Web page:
It was late morning on Tuesday, March 24, and 24-year-old Zack Wheeler was gingerly gesturing at the spring training lockers of several of his fellow pitchers with the New York Mets. “[Bobby] Parnell’s had it,” he said, pointing to his right. “[Josh] Edgin’s had it. [Jenrry] Mejia. [Jacob] DeGrom. [Matt] Harvey. It’s part of the game these days. I’m a little nervous, but there’s plenty of guys to talk about it, the process, how to go about it. It makes it a little bit more relaxing.”
“It” was Tommy John surgery, and it was why Wheeler was dressed in jeans and a long-sleeved t-shirt as the rest of his teammates were pulling on their uniforms for that day’s exhibition game against the Astros. Wheeler had dealt with tendinitis in his elbow for a long time, and had two platelet rich plasma injections over the off-season to address it, but during a bullpen session a few days after his first start of the spring, he felt a new type of pain. “I threw five pitches, and I was like: I’m done,” he said. He had completely torn his ulnar collateral ligament and now felt an uncomfortable sensation in his elbow—not all the time, but whenever he fully extended or bent his arm. “It’s not a sharp pain, but it’s not an ache,” he said. “Just this dull thing.”
The next morning, Wheeler—who had only once before in his life had surgery (and that on a fingernail, hence his nerves)—would have his elbow reconstructed by Dr. David Altchek at the Hospital for Special Surgery in New York. The procedure would be deemed a success, but that would mean that Wheeler, like so many of his young teammates before him, would then embark upon a grueling rehabilitation that could take up to 18 months.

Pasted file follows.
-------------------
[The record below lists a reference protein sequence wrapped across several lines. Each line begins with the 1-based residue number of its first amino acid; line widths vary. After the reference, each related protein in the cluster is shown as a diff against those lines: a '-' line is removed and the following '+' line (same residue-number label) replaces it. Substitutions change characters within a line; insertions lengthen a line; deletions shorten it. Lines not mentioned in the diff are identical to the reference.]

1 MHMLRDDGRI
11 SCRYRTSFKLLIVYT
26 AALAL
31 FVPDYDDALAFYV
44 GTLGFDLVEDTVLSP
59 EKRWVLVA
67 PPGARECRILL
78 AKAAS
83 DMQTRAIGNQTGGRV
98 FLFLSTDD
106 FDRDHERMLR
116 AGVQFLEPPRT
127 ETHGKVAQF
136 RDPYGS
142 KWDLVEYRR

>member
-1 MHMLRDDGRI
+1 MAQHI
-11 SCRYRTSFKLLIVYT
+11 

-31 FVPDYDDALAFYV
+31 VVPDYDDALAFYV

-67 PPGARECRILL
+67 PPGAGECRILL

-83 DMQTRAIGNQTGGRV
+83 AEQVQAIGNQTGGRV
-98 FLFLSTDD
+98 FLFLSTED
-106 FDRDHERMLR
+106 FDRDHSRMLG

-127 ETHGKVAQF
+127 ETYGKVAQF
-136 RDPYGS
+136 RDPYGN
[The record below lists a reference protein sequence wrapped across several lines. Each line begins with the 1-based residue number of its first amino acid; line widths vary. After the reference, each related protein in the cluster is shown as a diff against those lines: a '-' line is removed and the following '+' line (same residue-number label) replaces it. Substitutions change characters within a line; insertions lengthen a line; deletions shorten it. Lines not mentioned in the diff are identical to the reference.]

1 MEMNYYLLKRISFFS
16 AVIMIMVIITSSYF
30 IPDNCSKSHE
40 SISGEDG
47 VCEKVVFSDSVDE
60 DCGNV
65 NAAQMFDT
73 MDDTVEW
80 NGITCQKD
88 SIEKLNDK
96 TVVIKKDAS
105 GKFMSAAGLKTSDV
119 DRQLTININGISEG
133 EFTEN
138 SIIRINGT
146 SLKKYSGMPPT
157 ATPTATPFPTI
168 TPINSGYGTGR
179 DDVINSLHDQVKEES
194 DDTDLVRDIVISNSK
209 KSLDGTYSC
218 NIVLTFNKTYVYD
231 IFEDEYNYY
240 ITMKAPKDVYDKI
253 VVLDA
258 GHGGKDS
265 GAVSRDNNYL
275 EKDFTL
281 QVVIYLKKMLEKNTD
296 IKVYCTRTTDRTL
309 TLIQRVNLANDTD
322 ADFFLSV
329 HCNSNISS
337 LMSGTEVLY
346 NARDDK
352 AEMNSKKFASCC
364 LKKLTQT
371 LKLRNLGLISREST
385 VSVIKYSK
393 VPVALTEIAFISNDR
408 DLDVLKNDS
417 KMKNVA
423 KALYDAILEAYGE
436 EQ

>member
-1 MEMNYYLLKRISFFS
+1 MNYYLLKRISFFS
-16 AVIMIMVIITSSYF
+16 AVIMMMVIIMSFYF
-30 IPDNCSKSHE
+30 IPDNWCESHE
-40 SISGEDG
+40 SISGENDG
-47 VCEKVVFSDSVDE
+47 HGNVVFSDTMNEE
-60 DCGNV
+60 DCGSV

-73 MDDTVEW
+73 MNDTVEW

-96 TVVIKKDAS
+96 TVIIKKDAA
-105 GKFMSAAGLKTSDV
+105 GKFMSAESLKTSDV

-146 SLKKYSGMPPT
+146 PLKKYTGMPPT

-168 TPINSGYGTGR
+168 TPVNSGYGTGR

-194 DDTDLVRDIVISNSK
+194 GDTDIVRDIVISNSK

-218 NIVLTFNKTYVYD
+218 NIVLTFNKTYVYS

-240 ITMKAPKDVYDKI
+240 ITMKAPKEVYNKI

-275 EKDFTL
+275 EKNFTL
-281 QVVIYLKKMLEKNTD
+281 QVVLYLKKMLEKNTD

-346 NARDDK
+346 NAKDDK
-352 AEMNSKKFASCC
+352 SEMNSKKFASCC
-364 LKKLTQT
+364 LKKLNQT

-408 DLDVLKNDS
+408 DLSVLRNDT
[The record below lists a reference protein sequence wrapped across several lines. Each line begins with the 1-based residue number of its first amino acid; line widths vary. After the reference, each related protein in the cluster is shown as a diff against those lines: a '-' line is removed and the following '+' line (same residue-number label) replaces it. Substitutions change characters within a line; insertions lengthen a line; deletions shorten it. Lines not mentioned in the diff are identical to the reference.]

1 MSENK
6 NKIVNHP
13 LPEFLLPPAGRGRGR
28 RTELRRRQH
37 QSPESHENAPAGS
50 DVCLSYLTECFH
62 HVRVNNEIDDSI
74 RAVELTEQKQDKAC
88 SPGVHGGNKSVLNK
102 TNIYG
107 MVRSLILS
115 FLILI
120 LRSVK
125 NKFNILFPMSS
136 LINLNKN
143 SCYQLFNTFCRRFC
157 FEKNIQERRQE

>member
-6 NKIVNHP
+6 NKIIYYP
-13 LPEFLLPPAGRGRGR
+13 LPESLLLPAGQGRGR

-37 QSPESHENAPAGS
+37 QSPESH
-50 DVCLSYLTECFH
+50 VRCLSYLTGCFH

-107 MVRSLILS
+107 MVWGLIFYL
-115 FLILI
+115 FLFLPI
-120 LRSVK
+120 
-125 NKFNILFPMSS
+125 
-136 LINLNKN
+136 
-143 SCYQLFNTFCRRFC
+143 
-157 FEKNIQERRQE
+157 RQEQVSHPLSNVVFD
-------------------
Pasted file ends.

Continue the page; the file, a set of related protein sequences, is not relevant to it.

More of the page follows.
Wheeler’s injury also meant that critics of the Mets’ rebuilding strategy, which has been largely centered upon the accumulation of elite young pitchers, were given another round of ammunition that has been steadily resupplied. If the players to whom you’ve pegged your franchise’s future keep getting hurt in the same way—the same way that seems to take out another of baseball’s bright young stars on a weekly basis—doesn’t that mean your strategy is flawed?
“I think that’s a fairly myopic view,” says Sandy Alderson, the Mets’ general manager. “If the injury risk increases, or is at a very high level, I’m not sure why that suggests you should have less, rather than more, pitching. From our standpoint, I think it validates the notion that you can never have too much. It’s been true forever in baseball, and I think it’s probably more true today.”
Since late 2010, when Alderson took over a floundering franchise that was four years removed from its last playoff appearance, his signature has been his steady pursuit of, and then refusal to part with, young power arms. He inherited top prospects like DeGrom and Harvey, both of whom were drafted in '10, and then set about stockpiling more of them. Between '11 and '14, 52.4% of players picked in the draft were pitchers, but Alderson’s Mets chose them at a significantly higher rate, 57.6%. Last year’s draft was held 10 months after Harvey had suffered his own UCL tear, but New York devoted more picks than ever—23 of 39, or 59%—to hurlers. Alderson’s drafts follow a distinct pattern: Pick a position player first, if not second and third too—because their success is more predictable—and then load up on pitchers.
“No question, we’ve drafted a large number of pitchers, and you just never know where a quality one is going to arise,” says the 67-year-old Alderson. He had added even more of them by trades, which is how he acquired Wheeler from the Giants in exchange for Carlos Beltran in 2011, and via the international market.